Fruit & Vegetable Magazine

Features Ethnocultural Vegetables in Canada Part II Resource Guides

October 7, 2016  By Fruit & Vegetable

A member of the nightshade family, tomatillos are also referred to as green tomatoes, husk tomatoes, jamberry, husk cherry, Mexican tomato and ground cherry, and are a staple of Mexican cuisine.


It’s impossible to produce tomatillos with just one plant as they require two or more plants for proper pollination. The plants are typically started in a greenhouse and transplanted to the field after danger of frost has passed.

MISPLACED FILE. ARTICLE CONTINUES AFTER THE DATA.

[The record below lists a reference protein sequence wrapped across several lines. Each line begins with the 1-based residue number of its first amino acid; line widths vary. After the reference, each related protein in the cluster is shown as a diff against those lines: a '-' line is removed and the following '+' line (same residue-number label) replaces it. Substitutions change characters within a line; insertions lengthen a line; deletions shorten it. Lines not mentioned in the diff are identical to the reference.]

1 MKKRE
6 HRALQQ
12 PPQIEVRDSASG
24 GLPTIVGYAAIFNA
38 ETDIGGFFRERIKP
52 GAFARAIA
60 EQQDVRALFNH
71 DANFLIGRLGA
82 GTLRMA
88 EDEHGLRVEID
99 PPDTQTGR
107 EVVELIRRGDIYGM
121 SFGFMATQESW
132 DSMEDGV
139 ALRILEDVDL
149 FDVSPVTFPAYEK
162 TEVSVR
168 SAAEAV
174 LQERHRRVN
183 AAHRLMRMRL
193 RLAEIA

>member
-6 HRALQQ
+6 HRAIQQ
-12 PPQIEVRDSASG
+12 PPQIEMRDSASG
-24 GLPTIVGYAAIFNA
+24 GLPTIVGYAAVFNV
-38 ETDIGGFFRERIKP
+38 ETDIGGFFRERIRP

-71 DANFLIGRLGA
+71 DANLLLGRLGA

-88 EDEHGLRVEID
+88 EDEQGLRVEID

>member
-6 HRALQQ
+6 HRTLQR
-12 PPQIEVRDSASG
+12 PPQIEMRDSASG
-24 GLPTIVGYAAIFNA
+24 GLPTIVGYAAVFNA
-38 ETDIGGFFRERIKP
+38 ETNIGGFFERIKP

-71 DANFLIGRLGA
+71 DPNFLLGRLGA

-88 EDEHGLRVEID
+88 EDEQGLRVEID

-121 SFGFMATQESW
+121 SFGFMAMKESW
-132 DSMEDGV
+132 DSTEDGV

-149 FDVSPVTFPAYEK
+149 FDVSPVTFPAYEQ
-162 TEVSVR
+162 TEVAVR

The fruit is produced within a husk, very similar to dried onion skins, and as it matures, the fruit fills out the husk. It typically takes from 65 to 100 days for the fruit to mature, depending on the variety. At full maturity, the husk may split and drop the fruit to the ground. The fruit is typically firm, green and high in pectin.

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